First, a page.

Master White Balance For Better Color
Auto white balance is an effective tool, but you often can do better with other, more controlled settings
Below: One problem with auto white balance is inconsistency. Even shots taken within minutes of each other, with the same composition and subject, may exhibit color differences, as the camera reestablishes white balance with every exposure. To ensure consistency, shoot in a preset mode, not auto.
You can go far beyond this, however, and choose a white-balance setting for a specific effect. Try a preset that isn't exactly matched to the scene in order to make that scene look warmer or cooler. For example, most photographers find that the best-looking sunrises or sunsets come from the Cloudy or Shady presets. Many cameras give a nice added warmth to a scene, even in sunlight, if they're always left on the Cloudy or Flash setting when shooting outdoors (but you have to check this; every camera interprets these things slightly differently, and you may or may not like the results at a given setting).
For more creative effects, you can try totally unmatched presets. Try the Tungsten indoor setting outdoors for a very blue, cool effect. That can be spectacular. Shoot backlight and underexpose slightly with the Tungsten setting to get a night look. This is sort of what Hollywood does to shoot night scenes during the day-avoid the sky, though, because it will be too bright.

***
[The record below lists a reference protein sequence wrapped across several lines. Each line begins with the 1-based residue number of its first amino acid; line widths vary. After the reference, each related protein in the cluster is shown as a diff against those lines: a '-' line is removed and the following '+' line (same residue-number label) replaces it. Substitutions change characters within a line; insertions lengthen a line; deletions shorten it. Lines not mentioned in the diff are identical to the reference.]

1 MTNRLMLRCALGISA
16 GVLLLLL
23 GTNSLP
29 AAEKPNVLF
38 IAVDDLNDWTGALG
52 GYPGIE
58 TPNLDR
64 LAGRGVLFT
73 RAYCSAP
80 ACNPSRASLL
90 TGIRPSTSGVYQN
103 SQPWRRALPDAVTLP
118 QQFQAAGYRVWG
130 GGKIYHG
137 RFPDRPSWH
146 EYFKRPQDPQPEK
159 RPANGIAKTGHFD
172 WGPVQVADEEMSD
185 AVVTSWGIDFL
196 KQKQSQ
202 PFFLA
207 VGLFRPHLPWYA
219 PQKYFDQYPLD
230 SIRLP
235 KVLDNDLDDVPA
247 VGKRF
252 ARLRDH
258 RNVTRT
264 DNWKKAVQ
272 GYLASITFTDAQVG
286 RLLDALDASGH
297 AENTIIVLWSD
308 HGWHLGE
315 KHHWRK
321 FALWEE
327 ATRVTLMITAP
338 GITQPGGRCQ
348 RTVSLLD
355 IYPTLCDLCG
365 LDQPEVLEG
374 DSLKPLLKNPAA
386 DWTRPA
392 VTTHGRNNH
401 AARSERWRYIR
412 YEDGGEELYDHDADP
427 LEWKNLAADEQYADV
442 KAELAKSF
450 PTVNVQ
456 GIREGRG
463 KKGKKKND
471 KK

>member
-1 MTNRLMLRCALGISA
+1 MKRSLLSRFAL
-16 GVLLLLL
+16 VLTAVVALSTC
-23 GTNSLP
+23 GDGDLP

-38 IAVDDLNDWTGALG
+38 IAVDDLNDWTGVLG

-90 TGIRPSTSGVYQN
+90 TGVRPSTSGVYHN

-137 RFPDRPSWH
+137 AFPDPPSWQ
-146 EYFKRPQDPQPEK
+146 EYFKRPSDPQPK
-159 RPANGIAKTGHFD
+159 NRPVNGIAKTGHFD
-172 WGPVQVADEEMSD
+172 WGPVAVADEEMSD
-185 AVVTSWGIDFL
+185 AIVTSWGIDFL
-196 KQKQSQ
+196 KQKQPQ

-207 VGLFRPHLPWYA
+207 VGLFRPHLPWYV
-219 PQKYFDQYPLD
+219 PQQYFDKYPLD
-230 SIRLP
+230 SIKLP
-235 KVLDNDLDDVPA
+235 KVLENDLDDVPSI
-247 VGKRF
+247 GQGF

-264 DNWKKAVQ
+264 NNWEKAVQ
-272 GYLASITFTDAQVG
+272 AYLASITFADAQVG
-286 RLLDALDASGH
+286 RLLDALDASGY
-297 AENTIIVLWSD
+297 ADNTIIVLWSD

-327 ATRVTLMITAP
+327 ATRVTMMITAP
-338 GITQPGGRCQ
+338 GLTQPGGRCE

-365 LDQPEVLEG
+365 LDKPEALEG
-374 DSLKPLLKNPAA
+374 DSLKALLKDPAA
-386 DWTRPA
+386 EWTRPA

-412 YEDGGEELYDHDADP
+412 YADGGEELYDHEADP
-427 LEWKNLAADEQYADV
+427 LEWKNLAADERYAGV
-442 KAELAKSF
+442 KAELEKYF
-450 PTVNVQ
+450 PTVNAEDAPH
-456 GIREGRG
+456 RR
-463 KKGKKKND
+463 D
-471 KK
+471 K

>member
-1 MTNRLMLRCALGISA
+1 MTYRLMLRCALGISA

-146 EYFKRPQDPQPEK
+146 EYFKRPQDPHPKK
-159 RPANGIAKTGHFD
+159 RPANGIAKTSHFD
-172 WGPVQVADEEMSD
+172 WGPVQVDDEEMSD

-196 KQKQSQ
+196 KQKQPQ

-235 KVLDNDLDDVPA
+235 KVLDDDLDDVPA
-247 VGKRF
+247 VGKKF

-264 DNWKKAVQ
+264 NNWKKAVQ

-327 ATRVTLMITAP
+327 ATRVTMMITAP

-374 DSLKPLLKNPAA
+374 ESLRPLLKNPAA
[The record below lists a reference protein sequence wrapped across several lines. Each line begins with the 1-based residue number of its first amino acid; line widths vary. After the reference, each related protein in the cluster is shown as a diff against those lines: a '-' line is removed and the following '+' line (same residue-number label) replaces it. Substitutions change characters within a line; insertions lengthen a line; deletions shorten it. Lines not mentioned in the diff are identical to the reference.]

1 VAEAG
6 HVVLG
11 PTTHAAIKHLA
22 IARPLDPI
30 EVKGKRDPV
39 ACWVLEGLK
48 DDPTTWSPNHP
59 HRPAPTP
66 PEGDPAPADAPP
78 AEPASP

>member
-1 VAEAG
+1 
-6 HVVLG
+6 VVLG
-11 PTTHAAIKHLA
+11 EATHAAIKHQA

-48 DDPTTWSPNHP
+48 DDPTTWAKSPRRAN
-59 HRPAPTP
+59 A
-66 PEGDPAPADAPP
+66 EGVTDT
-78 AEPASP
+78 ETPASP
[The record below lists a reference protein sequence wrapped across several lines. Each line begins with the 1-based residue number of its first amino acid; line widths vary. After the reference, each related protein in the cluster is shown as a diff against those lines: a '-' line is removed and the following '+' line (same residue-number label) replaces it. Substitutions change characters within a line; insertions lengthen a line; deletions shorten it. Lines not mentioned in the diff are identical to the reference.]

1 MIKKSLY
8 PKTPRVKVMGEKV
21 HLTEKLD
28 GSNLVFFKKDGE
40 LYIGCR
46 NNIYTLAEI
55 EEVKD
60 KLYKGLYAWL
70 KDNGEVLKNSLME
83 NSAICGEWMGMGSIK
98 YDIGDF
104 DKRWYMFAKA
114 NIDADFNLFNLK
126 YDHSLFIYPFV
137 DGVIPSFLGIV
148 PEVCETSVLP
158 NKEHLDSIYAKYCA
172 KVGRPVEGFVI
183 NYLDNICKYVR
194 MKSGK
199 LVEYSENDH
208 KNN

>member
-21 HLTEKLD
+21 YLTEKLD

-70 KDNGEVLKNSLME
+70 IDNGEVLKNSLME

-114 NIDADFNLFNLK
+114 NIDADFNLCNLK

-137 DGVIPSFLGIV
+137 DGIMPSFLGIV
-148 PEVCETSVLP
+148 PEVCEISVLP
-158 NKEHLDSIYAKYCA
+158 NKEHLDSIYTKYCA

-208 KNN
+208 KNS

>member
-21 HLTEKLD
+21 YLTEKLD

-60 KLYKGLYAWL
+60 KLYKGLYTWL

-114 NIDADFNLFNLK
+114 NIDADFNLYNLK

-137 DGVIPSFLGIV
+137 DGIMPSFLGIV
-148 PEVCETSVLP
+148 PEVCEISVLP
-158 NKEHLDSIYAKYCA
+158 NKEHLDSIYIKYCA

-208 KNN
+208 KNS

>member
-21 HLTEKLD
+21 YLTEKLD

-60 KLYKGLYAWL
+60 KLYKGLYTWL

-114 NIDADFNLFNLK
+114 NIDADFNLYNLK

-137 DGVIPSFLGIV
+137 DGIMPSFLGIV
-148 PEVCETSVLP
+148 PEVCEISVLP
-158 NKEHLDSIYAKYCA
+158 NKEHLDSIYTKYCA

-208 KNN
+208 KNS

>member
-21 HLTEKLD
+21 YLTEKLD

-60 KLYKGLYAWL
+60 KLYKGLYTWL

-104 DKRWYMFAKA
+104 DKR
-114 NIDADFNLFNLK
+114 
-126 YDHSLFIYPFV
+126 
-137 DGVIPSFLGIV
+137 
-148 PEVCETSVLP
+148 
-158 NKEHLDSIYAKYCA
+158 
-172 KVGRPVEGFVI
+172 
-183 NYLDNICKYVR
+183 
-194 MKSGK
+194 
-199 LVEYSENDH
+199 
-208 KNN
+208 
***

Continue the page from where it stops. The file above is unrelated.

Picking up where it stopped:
You might also use the Daylight setting indoors to give the scene a very warm look. This can be ugly in the wrong situation, but when it works, it can give a room a great feeling that a more realistic color won't provide. The realistic color can actually look dull.
Another option is custom or manual white balance. This can be helpful in getting truly neutral tones in an image. In this option, you tell the camera to make a specific color neutral. The basics are like this: Put something that should be neutral in front of your camera and in the same light as your subject. This can be a white paper, a gray card, white fabric or, for more precision, specially made white-balance cards (such as WhiBal) and lens attachments, then tell the camera to make this neutral.
Camera manufacturers haven't created a standard procedure, so I can't give specific details on how to do this; you have to check your manual. Most manuals I've read tell you that your white-balancing target has to be in focus—it doesn't (unless your camera won't work without the focus). The real key is that you target the same light as your subject, and it needs to fill all or nearly all of the image area.
You also may find it useful to go beyond the pure neutral function of custom white balance. You can white balance your camera on any color and the camera will try to make it neutral, removing that color. This can lead to some creative effects; for example, you can warm up a scene quite nicely by white balancing on a pale blue piece of paper. This can do some great things for skin tones. Just pick up some blue paint swatches from your local paint store. They work great, and you can try other colors for different effects.
White balance is an essential control for our cameras, just like setting shutter speed and ƒ-stop. It gives photographers the chance to better control our craft so that colors work for our purposes. Check it out and experiment. You might find it's just what you need to give your workflow and your /images a boost.
| TECH TRICK: WhiBal |
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